Stock markets around the world are on the rise and investor sentiment is, not surprisingly, riding along.
This week, both the S&P 500 Index and the Dow Jones Industrial Average hit their highest levels since the summer of 2008. Nasdaq hit a personal best since summer 2007. The FTSE 100 and the Hang Seng indexes are also at or near multi-year highs.
This energized market is reflected in various sentiment surveys from investors and advisors alike. The BofA/Merrill Lynch Survey of Fund Managers for January, for example, shows that 55% of asset allocators plan to overweight global equities. This enthusiasm is the highest level since July 2007, so it seems to be in lockstep with market performance. Moreover, it represents a major jump in just one month. In December, a net 40% was overweight global equities.
And this mirrors the optimism from advisors, according to our online poll here at On Wall Street. We recently asked which asset class they plan to overweight this year, with seven choices. And the overwhelming conclusion was that they plan to overweight some of the riskier assets in clients’ portfolios, particularly global equities. Specifically, 30% of those who answered said they plan to overweight the U.S. and other developed market equities; commodities came in second, at 18%. But the real sign of enthusiasm comes from the fact that the last two options for overweighting were the safest investment choices in the poll question: cash and short-term bonds came in sixth at 10%, and investment-grade bonds came in last with just 3%.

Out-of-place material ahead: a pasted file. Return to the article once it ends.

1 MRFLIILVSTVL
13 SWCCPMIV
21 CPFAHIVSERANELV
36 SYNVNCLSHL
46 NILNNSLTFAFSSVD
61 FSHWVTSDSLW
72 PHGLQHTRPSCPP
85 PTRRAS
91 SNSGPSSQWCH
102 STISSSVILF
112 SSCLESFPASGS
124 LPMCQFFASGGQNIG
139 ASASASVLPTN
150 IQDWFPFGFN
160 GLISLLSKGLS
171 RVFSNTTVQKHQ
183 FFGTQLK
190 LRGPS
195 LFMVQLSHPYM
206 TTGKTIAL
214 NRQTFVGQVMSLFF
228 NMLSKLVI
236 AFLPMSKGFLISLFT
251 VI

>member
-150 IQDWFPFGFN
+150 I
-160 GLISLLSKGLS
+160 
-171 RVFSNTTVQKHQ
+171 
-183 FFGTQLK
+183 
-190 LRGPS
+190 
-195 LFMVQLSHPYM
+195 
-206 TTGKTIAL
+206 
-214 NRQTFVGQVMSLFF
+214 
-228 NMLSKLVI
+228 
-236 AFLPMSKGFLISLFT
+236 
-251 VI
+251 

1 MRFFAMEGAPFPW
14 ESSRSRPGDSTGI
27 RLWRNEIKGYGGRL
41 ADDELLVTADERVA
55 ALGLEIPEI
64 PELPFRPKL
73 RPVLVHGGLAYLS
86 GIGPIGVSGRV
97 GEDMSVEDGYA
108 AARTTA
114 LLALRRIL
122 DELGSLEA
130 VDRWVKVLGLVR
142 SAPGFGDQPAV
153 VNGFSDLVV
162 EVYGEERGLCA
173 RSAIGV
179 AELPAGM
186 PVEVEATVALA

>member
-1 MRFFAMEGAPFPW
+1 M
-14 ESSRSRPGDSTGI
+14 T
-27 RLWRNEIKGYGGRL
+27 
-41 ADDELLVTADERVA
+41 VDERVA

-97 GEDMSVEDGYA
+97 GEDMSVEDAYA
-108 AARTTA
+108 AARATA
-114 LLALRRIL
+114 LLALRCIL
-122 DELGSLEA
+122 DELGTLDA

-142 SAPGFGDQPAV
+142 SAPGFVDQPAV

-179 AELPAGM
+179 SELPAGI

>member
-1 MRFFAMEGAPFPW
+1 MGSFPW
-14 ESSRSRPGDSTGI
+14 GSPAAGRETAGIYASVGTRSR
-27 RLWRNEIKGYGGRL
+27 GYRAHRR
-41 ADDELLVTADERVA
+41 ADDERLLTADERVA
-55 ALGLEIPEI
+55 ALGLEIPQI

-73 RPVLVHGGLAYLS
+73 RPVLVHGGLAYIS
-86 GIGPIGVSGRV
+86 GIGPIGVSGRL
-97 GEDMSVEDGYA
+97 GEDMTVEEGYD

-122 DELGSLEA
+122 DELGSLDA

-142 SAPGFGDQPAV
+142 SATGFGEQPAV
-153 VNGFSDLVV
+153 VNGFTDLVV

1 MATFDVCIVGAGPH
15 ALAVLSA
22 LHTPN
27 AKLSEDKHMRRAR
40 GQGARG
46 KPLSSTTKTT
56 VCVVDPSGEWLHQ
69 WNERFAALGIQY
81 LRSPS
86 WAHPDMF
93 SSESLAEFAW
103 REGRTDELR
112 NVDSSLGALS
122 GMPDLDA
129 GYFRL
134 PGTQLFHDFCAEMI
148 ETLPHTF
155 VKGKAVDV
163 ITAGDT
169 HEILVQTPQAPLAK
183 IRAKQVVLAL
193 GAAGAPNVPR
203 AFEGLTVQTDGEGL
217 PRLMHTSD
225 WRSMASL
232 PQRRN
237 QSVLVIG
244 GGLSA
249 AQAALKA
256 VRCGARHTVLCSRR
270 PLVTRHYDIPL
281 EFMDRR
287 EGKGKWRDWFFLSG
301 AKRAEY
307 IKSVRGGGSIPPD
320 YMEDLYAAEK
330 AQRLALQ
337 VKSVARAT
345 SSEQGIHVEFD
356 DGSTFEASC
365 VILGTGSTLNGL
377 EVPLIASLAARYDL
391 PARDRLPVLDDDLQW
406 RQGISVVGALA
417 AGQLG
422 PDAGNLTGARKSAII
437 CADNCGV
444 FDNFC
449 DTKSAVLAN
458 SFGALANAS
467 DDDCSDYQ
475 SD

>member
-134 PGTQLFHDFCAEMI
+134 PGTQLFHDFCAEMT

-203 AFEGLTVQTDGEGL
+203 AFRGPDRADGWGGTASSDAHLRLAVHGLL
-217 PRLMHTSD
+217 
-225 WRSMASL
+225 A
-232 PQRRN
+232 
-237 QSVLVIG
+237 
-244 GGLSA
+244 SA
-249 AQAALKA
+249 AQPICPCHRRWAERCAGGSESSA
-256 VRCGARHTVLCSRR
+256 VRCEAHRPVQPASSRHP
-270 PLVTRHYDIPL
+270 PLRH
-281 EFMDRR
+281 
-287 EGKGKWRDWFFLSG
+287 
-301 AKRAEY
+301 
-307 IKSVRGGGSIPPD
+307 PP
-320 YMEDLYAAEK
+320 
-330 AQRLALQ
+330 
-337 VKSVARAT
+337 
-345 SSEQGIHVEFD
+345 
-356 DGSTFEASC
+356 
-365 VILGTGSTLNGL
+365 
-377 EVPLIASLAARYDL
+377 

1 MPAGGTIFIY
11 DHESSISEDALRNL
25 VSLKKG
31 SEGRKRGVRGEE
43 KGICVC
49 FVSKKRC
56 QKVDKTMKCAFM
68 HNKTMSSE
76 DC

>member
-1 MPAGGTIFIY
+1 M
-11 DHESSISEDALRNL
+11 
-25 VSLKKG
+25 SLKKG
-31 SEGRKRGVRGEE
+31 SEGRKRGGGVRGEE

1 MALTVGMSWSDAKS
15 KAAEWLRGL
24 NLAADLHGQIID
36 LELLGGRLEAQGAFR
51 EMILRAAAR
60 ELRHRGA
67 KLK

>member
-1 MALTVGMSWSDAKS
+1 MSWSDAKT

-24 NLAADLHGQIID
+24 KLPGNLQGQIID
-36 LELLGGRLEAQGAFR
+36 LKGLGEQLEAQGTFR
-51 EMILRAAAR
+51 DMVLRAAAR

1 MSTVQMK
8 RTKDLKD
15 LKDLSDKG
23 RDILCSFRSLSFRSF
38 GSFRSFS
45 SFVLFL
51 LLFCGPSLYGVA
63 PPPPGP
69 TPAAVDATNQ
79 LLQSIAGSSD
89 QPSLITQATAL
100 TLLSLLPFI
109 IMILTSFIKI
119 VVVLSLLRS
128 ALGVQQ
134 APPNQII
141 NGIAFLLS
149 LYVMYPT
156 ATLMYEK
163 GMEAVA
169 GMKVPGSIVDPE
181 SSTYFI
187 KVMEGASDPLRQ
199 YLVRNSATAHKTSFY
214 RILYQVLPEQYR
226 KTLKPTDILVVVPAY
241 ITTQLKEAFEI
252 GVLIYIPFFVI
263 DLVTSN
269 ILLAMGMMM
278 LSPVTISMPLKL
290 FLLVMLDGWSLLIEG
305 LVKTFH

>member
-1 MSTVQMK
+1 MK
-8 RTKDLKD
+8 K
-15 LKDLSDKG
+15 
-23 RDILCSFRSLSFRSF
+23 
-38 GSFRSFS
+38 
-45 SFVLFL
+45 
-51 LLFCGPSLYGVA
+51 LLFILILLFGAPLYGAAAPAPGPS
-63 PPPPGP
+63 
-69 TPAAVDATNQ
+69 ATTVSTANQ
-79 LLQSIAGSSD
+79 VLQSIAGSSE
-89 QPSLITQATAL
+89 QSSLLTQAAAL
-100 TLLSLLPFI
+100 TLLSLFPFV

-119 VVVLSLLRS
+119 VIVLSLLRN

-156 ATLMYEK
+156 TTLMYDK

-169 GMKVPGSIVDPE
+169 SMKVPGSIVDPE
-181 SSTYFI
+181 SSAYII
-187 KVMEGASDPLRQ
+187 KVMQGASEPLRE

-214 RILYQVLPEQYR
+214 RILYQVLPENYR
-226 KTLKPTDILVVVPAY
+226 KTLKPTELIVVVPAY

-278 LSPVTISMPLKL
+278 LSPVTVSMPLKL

Just one more indication of general rising optimism: In the most recent American Association of Individual Investors Sentiment Survey, 52.3% of participants feel bullish about the direction of the stock market over the next six months. (This is actually a 3.5% drop from the previous survey, but still well over the 39% long-term average.)
o, people are optimistic about equities. Most of this enthusiasm stems from a brighter outlook for the global economy. If this is your feeling, it’s certainly easy enough to gain exposure to equities via index funds or ETFs. But before you and your clients gorge on stocks, bear in mind two caveats. Surveys, by nature, take measures in broad brushstrokes. The conclusions are averages, not fine-grain analysis. That is, just because 70% of investors are excited about taking on more risk, that doesn’t mean that the couple sitting across from you is in that group. They may well have their own reasons for wanting to add more safety to their portfolio. And secondly, even if they do want to add more risky assets, make sure they’re not getting swept away by the so-called January Effect.
Whether or not there is anything to the idea that stocks, and especially small-cap stocks, get an extra pop in January is an open debate, but don’t let clients get swept away by popular sentiment with no real underlying analysis.
Nobody wants to miss a good market. But remember, it’s easy for clients to go too far when they see all the news stories about how great one asset class is performing. It’s up to you to make sure it all makes sense.
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